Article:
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Wednesday, May 27, 2009

Daily news & Analysis

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Medicare Payment Changes Could Prompt Hospital Closings, Layoffs

By: John Commins, for HealthLeaders Media, May 26, 2009

New Jersey hospitals could lose $97 million in federal funds next year and more than $500 million over the next five years–prompting even more Garden State hospital closings and layoffs–under a new Medicare payment rules proposed to take effect in October, according to a new analysis.

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Congress Asks Obama to Withdraw Indirect Medical Education Funding Cuts

By: John Commins, for HealthLeaders Media, May 26, 2009

A bipartisan group of Congressmen wants President Barack Obama to withdraw the Oct. 1 phase out of indirect medical education reimbursement for teaching hospitals under the capital prospective payment system.

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Joint Commission Opens Goals Clarifications for Public Input

By: Matt Phillion, for HealthLeaders Media, May 26, 2009

The Joint Commission has crafted revised National Patient Safety Goals in the hopes of clarifying language and increasing relevancy to the settings where they are applied. Twenty-one pages of proposed revisions have been posted to The Joint Commission's Web site identifying standards and Elements of Performance proposed for revision or deletion.

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Obama Signs Law That Redefines False Claims Act Terms

By: Ben Amirault, for HealthLeaders Media, May 26, 2009

President Barack Obama last week signed the Fraud Enforcement and Recovery Act of 2009, which gives additional resources to law enforcement for fighting fraud and abuse and strengthens fraud laws and statutes.

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Primary Care Needs New Innovations to Meet Growing Demands

By: Janice Simmons, for HealthLeaders Media, May 27, 2009

The impact of a shrinking pool of primary care providers, combined with an increased demand for primary care services, has created a crisis of sorts in healthcare delivery. Keeping this in mind, now may be the time to consider newer approaches in care delivery in order—especially with healthcare reforms on the horizon—to improve quality and outcomes, according to a new report, Remaking Primary Care: From Crisis to Opportunity by the New England Healthcare Institute.

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Tenet Employee, Accomplice, Charged with Patient Records Theft, Fraud

By: John Commins, for HealthLeaders Media, May 27, 2009

Federal prosecutors in Miami have charged an employee at Tenet Healthcare Corp.'s Palmetto General Hospital in Hialeah and an accomplice with theft of patient records and fraud. Jacquetta L. Brown, 29, a medical records employee at the 360-bed acute-care hospital, and accomplice Tear Renee Barbary, 25, face multiple felony counts of conspiracy to commit access device fraud, and criminal HIPAA violations. Brown also faces aggravated identity theft.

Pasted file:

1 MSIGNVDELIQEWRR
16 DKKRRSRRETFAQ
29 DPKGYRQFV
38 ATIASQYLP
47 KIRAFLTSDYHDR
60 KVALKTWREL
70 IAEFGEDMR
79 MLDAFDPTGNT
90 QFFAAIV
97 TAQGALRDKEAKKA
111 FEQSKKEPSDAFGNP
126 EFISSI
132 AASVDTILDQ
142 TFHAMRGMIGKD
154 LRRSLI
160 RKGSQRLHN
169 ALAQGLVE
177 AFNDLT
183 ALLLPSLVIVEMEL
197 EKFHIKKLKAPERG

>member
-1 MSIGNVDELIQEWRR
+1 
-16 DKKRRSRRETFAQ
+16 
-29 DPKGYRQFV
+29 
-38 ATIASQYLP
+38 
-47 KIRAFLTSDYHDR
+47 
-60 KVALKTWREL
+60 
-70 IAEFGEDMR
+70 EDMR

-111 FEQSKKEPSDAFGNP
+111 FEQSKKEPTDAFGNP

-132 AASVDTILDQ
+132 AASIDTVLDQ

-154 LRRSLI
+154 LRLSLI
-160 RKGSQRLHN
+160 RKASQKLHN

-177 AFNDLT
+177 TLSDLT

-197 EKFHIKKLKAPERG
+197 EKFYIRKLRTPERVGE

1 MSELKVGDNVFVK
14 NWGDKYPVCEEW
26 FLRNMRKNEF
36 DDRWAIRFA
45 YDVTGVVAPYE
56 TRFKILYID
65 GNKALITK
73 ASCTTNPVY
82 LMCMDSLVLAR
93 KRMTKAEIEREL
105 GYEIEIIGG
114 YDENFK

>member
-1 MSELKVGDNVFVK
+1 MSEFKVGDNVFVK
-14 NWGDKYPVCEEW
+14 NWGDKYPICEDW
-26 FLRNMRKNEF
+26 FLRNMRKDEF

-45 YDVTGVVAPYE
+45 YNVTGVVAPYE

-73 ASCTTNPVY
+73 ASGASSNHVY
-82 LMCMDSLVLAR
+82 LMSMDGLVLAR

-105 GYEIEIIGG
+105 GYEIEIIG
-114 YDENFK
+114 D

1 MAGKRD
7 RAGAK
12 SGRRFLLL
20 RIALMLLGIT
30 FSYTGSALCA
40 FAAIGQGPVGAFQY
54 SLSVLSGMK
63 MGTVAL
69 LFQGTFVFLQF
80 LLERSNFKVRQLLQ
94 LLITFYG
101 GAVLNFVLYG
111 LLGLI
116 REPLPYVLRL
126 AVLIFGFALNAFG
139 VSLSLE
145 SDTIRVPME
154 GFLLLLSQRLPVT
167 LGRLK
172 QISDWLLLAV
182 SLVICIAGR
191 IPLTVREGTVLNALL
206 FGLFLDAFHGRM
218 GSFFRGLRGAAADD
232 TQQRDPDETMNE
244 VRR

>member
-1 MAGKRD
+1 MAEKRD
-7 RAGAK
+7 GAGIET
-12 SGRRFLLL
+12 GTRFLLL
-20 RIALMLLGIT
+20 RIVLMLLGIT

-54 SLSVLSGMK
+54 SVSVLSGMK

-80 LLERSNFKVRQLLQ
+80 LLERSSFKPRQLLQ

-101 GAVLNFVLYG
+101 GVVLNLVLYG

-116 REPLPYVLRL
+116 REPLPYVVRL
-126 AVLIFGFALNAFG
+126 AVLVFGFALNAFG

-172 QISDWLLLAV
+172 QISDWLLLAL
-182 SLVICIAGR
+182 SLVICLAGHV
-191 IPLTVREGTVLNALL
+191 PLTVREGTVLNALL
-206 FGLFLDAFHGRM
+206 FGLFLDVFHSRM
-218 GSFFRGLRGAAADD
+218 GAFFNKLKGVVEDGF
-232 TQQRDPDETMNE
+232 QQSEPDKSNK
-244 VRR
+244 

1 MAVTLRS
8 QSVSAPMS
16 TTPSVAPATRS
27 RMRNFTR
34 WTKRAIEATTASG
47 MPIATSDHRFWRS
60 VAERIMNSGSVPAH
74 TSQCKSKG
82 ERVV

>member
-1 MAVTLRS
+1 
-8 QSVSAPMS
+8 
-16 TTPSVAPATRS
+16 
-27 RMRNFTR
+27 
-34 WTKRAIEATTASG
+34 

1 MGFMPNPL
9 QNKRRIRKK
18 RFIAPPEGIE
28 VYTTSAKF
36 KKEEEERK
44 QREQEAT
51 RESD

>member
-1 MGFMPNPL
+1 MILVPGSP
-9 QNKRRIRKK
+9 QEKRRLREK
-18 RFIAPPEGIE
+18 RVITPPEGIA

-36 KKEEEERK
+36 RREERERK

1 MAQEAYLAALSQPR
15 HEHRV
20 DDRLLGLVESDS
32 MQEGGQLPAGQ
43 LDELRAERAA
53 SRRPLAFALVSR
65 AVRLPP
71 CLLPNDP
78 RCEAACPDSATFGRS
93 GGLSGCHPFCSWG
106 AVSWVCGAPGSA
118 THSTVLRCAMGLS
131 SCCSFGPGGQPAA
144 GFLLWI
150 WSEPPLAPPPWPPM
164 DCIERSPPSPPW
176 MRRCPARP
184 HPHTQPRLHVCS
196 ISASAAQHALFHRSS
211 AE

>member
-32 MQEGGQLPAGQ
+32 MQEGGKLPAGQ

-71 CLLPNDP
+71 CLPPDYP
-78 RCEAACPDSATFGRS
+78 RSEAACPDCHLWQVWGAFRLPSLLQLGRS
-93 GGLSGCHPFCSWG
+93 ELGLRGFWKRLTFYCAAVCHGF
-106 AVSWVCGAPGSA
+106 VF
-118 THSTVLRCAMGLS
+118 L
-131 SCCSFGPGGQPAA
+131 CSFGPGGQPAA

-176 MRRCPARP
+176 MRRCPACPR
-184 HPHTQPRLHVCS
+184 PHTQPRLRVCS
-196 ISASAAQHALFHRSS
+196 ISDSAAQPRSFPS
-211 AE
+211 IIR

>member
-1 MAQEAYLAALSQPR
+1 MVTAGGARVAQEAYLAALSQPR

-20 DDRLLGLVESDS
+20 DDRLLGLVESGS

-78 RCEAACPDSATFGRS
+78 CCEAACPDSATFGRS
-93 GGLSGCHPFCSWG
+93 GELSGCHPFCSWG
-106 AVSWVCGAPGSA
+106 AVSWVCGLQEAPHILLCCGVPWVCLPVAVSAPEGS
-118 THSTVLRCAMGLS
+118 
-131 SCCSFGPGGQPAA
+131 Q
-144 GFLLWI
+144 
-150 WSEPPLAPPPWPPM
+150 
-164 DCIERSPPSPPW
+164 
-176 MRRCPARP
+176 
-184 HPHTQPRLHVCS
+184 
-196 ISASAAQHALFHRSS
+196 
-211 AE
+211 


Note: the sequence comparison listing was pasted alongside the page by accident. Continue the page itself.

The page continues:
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CMS Told to Reevaluate Actual Costs of Home Dialysis Treatments

By: Janice Simmons, for HealthLeaders Media, May 27, 2009

Beginning in 2011, Medicare will begin paying for dialysis services for individuals with end-stage renal disease using an expanded bundled payment that is designed to encourage home dialysis. However, several factors could make those home services somewhat more expensive—and less desirable to providers—according to a new General Accounting Office report.

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Family Education Reduces Costly ED Trips for Children with Asthma

By: Cheryl Clark, for HealthLeaders Media, May 27, 2009

Better efforts to teach children and their parents about controlling asthma can greatly reduce pediatric emergency room visits, according to an analysis published today of 38 asthma intervention studies involving 7,843 children around the world. Asthma is the leading cause of childhood admission to a hospital and is the most common chronic pediatric illness, affecting one in five children in the U.S., says the Asthma and Allergy Foundation of America. American children with asthma spend nearly 8 million days per year restricted to bed.

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Should Virtual Colonoscopies Be Covered by CMS?

By: Carrie Vaughan, for HealthLeaders Media, May 26, 2009

CMS recently announced that it would not cover virtual colonoscopy. Advocates of CT colonography blasted the decision, saying that wider use of screening could save 20,000 lives annually.

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